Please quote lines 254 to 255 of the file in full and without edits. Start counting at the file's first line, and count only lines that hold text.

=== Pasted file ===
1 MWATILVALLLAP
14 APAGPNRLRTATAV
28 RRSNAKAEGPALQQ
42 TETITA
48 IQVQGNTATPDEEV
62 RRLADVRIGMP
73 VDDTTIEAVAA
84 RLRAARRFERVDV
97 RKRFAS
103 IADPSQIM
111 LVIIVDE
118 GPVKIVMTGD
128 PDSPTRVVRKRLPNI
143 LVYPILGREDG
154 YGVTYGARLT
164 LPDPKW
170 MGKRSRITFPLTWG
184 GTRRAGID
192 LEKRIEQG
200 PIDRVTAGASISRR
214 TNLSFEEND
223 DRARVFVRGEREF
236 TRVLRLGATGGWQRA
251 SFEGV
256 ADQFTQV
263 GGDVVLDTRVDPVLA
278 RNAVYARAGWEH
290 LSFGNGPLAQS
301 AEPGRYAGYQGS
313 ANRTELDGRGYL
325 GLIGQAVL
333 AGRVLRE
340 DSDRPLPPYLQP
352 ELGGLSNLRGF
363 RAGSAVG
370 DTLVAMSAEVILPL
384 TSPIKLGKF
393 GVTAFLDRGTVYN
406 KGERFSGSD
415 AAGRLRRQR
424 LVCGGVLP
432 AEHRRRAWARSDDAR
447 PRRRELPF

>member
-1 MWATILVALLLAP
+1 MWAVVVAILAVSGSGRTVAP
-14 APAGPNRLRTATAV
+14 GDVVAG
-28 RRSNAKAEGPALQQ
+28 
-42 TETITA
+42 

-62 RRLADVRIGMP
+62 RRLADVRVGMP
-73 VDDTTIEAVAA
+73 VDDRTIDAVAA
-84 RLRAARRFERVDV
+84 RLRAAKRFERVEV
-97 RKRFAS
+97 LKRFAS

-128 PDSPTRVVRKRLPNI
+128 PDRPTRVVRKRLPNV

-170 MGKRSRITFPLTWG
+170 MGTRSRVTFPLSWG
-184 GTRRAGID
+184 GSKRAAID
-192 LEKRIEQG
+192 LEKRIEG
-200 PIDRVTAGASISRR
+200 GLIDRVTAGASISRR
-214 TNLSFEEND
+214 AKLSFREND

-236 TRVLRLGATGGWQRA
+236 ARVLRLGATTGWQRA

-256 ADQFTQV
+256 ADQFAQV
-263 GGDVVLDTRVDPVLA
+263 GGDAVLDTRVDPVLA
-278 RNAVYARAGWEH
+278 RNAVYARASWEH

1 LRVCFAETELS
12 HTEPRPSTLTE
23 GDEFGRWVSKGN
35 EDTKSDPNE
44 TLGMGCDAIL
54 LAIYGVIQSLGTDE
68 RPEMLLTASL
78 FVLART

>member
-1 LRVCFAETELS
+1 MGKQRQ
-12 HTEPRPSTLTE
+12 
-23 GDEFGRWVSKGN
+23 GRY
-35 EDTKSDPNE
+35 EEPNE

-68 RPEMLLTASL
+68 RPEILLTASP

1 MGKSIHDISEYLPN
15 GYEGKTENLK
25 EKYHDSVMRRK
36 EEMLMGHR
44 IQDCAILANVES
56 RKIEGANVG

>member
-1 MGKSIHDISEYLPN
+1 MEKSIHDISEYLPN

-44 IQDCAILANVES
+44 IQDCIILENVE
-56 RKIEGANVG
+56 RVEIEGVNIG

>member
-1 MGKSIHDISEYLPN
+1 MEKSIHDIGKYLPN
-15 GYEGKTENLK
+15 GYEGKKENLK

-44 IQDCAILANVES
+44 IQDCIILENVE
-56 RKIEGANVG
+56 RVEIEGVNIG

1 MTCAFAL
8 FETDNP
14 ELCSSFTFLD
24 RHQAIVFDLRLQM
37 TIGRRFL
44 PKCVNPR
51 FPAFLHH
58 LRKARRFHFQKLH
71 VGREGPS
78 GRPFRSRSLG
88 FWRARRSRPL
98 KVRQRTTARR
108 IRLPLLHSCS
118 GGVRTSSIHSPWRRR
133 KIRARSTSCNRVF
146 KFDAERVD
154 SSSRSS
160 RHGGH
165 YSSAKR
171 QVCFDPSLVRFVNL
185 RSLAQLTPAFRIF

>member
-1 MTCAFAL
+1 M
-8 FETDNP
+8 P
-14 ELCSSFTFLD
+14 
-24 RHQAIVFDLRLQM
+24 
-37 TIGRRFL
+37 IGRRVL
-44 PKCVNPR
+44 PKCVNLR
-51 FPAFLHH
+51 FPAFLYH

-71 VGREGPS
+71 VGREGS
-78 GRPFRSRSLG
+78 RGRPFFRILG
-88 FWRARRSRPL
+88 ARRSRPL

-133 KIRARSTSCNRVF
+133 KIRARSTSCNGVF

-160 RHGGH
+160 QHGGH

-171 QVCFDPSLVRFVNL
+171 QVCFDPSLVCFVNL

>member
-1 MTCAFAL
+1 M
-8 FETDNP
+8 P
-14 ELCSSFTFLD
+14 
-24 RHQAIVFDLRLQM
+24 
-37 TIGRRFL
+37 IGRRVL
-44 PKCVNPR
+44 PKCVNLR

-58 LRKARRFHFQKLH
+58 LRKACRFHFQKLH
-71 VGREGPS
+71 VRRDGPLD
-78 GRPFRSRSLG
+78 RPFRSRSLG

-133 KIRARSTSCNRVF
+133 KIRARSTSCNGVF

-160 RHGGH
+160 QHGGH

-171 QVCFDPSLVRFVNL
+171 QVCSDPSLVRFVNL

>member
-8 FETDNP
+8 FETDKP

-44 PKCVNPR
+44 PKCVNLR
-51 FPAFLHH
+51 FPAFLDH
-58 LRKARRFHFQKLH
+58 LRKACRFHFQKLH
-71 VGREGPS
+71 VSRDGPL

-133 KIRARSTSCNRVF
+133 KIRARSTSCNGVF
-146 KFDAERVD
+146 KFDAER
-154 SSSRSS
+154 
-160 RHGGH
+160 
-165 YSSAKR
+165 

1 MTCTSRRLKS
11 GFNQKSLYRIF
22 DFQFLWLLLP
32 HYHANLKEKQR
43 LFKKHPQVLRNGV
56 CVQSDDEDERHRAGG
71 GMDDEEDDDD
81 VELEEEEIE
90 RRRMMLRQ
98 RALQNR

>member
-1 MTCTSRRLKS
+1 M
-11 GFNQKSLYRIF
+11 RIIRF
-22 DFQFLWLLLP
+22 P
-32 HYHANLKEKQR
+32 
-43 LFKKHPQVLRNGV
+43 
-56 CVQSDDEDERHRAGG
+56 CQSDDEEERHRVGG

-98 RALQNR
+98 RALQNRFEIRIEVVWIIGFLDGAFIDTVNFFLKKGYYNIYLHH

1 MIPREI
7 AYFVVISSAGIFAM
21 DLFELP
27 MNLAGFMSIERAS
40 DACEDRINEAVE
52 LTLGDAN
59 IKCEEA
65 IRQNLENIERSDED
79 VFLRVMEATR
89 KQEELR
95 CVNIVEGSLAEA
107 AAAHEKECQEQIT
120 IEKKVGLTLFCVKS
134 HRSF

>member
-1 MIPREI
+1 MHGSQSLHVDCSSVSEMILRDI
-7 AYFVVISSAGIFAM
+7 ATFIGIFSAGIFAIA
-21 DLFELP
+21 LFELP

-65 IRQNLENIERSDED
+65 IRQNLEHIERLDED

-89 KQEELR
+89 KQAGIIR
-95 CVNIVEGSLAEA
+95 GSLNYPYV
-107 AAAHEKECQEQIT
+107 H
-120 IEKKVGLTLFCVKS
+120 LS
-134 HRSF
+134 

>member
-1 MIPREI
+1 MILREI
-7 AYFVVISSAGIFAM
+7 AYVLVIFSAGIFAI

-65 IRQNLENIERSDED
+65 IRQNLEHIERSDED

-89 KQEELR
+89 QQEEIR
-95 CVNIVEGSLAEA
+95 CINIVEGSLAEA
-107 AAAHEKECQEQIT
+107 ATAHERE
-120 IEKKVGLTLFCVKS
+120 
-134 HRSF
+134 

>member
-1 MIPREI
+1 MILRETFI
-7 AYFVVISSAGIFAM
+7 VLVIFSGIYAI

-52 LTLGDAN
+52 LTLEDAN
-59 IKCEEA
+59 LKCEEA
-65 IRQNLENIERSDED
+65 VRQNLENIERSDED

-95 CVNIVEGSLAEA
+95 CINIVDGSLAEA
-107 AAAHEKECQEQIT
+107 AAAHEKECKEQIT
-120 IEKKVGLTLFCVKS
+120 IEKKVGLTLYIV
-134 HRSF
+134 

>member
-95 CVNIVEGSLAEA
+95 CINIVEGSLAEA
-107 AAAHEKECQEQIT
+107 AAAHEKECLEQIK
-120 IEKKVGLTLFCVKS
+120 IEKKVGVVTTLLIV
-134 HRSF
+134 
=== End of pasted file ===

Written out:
134 HRSF

>member